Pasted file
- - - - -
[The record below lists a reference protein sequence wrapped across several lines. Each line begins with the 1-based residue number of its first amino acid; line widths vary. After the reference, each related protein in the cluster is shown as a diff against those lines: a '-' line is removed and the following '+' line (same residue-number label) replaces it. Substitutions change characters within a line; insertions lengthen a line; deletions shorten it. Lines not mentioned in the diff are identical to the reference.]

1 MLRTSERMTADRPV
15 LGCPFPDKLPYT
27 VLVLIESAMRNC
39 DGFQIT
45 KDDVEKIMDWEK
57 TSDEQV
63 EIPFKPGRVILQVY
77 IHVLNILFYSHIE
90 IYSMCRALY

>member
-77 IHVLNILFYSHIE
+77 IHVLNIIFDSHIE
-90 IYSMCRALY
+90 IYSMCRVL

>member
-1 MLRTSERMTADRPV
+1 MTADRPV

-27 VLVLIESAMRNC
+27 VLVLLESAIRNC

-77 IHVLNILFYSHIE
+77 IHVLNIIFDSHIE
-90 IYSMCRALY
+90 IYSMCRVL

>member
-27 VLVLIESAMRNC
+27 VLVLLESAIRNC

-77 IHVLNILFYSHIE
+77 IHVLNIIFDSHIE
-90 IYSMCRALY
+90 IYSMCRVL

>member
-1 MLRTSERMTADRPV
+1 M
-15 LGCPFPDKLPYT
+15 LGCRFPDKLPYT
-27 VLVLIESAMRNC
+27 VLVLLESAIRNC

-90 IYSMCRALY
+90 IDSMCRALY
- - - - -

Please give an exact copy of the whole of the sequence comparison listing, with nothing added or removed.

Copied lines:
[The record below lists a reference protein sequence wrapped across several lines. Each line begins with the 1-based residue number of its first amino acid; line widths vary. After the reference, each related protein in the cluster is shown as a diff against those lines: a '-' line is removed and the following '+' line (same residue-number label) replaces it. Substitutions change characters within a line; insertions lengthen a line; deletions shorten it. Lines not mentioned in the diff are identical to the reference.]

1 MLRTSERMTADRPV
15 LGCPFPDKLPYT
27 VLVLIESAMRNC
39 DGFQIT
45 KDDVEKIMDWEK
57 TSDEQV
63 EIPFKPGRVILQVY
77 IHVLNILFYSHIE
90 IYSMCRALY

>member
-77 IHVLNILFYSHIE
+77 IHVLNIIFDSHIE
-90 IYSMCRALY
+90 IYSMCRVL

>member
-1 MLRTSERMTADRPV
+1 MTADRPV

-27 VLVLIESAMRNC
+27 VLVLLESAIRNC

-77 IHVLNILFYSHIE
+77 IHVLNIIFDSHIE
-90 IYSMCRALY
+90 IYSMCRVL

>member
-27 VLVLIESAMRNC
+27 VLVLLESAIRNC

-77 IHVLNILFYSHIE
+77 IHVLNIIFDSHIE
-90 IYSMCRALY
+90 IYSMCRVL

>member
-1 MLRTSERMTADRPV
+1 M
-15 LGCPFPDKLPYT
+15 LGCRFPDKLPYT
-27 VLVLIESAMRNC
+27 VLVLLESAIRNC

-90 IYSMCRALY
+90 IDSMCRALY